Friday Know Your Primate: The Saturday Edition

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Infraorder Catarrhini
Superfamily Cercopithecoidea
Family Cercopithecidae
Subfamily Cercopithecinae
Genus Allenopithecus
Species Allenopithecus nigroviridis


Also known as Allen’s Swamp Monkey – a species of Guenon native to flooded forests in western and central Africa. They were discovered in 1923 and were the last primate genus discovered until Rungwecebus kipunji . Fleagle says that this species is the most primitive guenon, although it does have some interesting derived features (such as webbing between the fingers and toes).
It is a medium sized guenon that lives in multimale-multifemale groups of up to forty individuals. It is sexually dimorphic. It is mainly frugivorous, but eats leaves and invertebrates as well. Allen’s swamp monkey occasionally forms mixed species associations with the red tailed monkey and Wolf’s monkey.
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Added Later: Be sure to check out Carls’ post on Howler Monkeys which is slated to be a two or three parter. Part one is great…

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7 Responses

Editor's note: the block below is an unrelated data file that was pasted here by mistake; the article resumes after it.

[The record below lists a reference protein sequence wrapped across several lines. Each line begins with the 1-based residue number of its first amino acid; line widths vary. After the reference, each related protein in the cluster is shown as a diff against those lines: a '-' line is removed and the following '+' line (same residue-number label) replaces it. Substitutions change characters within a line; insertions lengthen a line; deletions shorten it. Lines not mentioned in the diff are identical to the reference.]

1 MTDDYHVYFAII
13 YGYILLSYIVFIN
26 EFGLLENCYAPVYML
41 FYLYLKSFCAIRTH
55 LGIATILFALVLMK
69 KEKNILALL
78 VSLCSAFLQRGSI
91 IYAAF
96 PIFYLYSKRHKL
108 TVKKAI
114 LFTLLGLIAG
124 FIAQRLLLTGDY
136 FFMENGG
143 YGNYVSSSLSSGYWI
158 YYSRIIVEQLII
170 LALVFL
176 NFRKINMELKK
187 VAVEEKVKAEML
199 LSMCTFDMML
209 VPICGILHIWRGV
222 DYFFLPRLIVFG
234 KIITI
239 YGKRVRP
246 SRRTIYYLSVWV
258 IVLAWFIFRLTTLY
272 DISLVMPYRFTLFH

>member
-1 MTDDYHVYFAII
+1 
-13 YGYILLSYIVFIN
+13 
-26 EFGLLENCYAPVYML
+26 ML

1. A primate keeper once told me that when an Allen’s Swamp Monkey dies it returns to life as a hardware salesman.
    At our zoo they used to live in an old style concrete and glass exhibit. They unscrewed everything. They love to twiddle with metal objects. Our troop now lives in a more natural exhibit with lots of grass and a stream. (They share their area with black & white colobus monkeys.) The keepers still give them bolts and things to play with along with plenty of natural enrichment.

  2. Yeah, one of the sources I used quoted various zoo keepers as saying that Allen’s Swamp Monkey excels at taking things apart…

  3. I hope you don’t mind that I beat you to the howler monkey :)
    I wrote a paper a while back that I thought might make for a good series, so I adapted it for my blog.
    http://hotcupofjoe.blogspot.com/2006/08/howler-monkeys-part-1-general.html

  4. Hey, if you ever cover Macaques, let me know. The monkeys in your banner are Japanese Macaques. I took lots of photos of them that you’re welcome to use.

  5. I’m sure I will get around to them – especially Japanese macaques which are really cool. I’ll let you know when I do…

  6. Let me know if you are looking for material on Debrazza’s monkeys. I pulled together a natural history for our enrichment team. Hard to find material specific to this particular guenon.

  7. Will do!

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